Risk Factors for Femicide also explores relationship variables that can increase a woman's risk of becoming a victim of intimate partner homicide. Never having lived with an abusive partner "significantly lowered" a woman's risk of becoming a homicide victim, according to the report. Separating from an abusive partner after having lived with him, leaving the home she shares with an abusive partner or asking her abusive partner to leave the home they share were all factors that put a woman at "higher risk" of becoming a victim of homicide. Having a child in living in the home who was not the abusive partner's biological child also contributed to intimate partner homicide - more than doubling the risk, according the Risk Factors for Femicide.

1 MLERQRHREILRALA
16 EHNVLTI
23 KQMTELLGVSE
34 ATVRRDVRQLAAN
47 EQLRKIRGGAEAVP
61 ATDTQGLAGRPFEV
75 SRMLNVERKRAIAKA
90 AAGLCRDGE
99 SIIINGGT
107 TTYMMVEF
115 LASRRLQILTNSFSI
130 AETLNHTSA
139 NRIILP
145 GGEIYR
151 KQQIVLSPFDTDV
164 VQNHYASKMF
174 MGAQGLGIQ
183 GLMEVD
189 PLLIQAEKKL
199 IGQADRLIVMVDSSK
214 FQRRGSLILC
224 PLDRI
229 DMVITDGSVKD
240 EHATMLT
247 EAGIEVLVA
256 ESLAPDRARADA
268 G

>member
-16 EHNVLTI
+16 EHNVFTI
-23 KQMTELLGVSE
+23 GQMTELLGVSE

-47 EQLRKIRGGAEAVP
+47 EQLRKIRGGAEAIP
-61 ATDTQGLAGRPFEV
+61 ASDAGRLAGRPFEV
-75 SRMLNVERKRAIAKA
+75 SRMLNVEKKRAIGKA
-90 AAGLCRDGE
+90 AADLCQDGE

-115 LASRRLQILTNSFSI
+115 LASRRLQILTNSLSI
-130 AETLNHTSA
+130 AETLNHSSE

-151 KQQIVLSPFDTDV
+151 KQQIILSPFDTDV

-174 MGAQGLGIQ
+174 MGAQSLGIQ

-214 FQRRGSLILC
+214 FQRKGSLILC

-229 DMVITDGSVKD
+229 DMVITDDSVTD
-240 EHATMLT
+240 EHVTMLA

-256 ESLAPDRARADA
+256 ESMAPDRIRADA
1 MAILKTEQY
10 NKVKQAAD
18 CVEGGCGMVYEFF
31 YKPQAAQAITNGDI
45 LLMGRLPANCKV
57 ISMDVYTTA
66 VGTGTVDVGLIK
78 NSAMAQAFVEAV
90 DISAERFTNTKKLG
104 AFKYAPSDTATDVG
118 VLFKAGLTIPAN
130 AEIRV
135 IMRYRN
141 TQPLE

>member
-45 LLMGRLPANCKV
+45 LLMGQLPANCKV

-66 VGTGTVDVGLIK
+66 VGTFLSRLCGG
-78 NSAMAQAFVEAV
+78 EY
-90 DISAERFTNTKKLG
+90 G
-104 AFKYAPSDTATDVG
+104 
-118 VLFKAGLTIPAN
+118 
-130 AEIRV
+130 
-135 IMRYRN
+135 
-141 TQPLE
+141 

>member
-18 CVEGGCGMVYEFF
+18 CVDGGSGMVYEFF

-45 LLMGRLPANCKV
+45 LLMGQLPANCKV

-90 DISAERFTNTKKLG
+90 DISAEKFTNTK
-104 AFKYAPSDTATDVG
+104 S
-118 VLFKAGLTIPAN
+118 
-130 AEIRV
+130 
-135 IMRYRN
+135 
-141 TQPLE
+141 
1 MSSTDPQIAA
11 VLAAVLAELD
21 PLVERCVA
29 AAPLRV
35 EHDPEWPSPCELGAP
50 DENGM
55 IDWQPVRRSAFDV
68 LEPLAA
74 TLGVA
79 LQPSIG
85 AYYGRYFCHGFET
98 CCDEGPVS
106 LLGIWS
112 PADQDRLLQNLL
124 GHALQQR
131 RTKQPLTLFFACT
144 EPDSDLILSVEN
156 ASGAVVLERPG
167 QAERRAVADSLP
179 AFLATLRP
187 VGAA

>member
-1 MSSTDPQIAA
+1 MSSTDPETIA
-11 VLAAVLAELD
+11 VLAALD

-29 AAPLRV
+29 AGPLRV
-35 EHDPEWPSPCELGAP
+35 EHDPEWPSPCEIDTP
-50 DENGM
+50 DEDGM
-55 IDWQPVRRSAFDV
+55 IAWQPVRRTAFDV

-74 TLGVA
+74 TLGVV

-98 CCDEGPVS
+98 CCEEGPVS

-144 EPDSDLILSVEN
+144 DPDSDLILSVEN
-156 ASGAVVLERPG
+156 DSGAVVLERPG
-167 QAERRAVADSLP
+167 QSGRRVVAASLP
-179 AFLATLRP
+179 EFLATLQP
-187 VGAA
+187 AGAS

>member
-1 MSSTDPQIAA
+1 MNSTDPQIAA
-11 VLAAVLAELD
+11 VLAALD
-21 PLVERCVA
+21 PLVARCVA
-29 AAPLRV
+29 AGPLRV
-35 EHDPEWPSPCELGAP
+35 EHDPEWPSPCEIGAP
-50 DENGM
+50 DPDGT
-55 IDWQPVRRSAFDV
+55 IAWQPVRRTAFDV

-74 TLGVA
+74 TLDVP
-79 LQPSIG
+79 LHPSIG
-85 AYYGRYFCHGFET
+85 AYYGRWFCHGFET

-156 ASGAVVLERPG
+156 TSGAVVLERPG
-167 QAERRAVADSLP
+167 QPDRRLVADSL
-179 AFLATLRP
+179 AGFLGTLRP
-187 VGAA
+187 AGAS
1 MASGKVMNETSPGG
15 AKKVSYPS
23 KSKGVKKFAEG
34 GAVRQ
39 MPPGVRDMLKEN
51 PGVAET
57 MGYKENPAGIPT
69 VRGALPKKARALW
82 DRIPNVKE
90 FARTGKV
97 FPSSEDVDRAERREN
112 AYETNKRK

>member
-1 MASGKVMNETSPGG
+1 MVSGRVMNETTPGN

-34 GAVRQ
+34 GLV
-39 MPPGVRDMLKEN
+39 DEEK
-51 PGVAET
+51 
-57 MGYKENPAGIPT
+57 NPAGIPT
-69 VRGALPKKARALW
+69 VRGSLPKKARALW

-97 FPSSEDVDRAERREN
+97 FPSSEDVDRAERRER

An abuser's behavior also is a factor is predicting homicide. The risk of homicide "was increased nine-fold by the combination of a highly controlling abuser and the couple's separation after living together," finds Risk Factors for Femicide. An abuser's threats with a weapon or threats to kill his victim also "were associated with substantially higher risks" for her murder. But stalking and threats to harm children or other family members were not "independently associated with" homicide. The study also found that an abuser's previous arrest for domestic violence "actually decreased the risk for femicide." Risk Factors for Femicide concludes that, under certain conditions, "arrest can indeed be protective against domestic violence escalating to lethality." Preventing Intimate Partner Homicide